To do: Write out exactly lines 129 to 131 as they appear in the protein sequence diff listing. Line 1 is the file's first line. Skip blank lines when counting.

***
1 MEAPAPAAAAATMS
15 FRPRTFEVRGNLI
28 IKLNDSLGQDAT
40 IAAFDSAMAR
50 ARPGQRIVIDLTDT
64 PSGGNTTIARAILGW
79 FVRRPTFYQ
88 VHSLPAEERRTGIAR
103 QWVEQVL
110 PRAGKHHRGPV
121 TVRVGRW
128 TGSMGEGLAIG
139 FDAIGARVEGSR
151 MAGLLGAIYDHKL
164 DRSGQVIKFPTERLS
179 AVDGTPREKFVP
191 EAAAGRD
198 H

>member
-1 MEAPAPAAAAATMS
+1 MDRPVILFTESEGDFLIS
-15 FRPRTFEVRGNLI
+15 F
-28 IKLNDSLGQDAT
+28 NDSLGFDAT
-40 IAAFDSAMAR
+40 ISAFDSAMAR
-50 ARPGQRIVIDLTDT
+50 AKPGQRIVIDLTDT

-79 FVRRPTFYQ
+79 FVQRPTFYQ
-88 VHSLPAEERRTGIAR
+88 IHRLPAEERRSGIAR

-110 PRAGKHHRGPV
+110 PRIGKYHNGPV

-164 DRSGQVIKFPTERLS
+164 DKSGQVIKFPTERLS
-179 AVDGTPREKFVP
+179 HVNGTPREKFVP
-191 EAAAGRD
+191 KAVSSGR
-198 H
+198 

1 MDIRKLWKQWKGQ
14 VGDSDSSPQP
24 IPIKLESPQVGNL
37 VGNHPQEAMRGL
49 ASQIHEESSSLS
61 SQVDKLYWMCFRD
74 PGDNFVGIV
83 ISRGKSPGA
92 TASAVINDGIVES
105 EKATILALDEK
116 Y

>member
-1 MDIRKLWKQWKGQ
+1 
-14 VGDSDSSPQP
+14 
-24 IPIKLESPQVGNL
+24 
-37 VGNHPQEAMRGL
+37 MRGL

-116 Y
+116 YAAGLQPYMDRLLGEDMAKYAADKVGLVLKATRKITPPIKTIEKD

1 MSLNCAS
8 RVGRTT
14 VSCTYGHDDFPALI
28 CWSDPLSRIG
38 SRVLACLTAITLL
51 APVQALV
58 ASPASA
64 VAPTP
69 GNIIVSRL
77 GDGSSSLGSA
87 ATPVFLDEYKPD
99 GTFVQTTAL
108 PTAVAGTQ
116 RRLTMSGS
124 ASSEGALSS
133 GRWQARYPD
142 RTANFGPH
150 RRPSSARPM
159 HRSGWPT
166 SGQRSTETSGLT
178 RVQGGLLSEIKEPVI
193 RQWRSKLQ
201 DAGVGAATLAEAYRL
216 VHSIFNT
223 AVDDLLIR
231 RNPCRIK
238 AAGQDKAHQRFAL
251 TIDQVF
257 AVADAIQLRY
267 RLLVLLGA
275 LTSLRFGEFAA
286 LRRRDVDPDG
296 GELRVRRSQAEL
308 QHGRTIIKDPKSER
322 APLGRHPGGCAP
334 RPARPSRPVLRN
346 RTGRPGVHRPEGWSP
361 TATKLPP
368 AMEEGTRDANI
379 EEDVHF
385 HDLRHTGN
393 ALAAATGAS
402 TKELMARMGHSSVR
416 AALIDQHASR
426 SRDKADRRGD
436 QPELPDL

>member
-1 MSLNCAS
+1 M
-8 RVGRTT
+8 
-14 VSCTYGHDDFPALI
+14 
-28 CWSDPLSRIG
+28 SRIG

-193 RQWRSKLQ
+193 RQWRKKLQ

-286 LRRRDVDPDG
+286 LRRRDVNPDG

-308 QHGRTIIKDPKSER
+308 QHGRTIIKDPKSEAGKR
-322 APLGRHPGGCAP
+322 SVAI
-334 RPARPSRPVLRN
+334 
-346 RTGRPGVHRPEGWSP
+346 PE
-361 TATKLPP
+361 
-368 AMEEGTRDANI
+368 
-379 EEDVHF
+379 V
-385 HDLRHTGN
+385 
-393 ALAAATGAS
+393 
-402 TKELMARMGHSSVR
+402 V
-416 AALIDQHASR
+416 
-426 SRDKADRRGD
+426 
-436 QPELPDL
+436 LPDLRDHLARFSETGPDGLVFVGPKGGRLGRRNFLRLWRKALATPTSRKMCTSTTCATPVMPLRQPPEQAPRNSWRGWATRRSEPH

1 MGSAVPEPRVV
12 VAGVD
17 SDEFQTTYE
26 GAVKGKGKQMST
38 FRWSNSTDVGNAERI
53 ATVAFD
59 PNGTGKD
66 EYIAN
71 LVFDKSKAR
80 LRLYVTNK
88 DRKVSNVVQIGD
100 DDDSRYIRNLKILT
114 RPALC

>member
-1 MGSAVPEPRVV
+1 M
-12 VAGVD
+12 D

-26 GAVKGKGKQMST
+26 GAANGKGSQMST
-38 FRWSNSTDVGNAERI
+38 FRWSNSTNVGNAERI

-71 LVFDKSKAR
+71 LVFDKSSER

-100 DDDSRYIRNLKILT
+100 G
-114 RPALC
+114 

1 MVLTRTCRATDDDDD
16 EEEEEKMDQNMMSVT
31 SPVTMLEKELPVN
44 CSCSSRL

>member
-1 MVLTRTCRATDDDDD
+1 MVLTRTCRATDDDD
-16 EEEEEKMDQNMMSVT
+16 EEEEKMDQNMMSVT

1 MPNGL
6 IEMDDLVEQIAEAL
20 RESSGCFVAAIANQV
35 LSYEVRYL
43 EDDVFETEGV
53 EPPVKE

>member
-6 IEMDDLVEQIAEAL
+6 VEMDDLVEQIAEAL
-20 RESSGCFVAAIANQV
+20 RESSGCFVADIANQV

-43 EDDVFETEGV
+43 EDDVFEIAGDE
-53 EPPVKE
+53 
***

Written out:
-334 RPARPSRPVLRN
+334 
-346 RTGRPGVHRPEGWSP